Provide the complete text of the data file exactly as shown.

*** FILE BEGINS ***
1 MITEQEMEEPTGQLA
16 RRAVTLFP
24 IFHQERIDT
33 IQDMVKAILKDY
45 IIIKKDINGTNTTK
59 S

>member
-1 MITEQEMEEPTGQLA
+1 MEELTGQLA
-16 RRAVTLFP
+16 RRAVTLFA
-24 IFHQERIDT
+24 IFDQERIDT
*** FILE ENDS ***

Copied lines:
1 MITEQEMEEPTGQLA
16 RRAVTLFP
24 IFHQERIDT
33 IQDMVKAILKDY
45 IIIKKDINGTNTTK
59 S

>member
-1 MITEQEMEEPTGQLA
+1 MEELTGQLA
-16 RRAVTLFP
+16 RRAVTLFA
-24 IFHQERIDT
+24 IFDQERIDT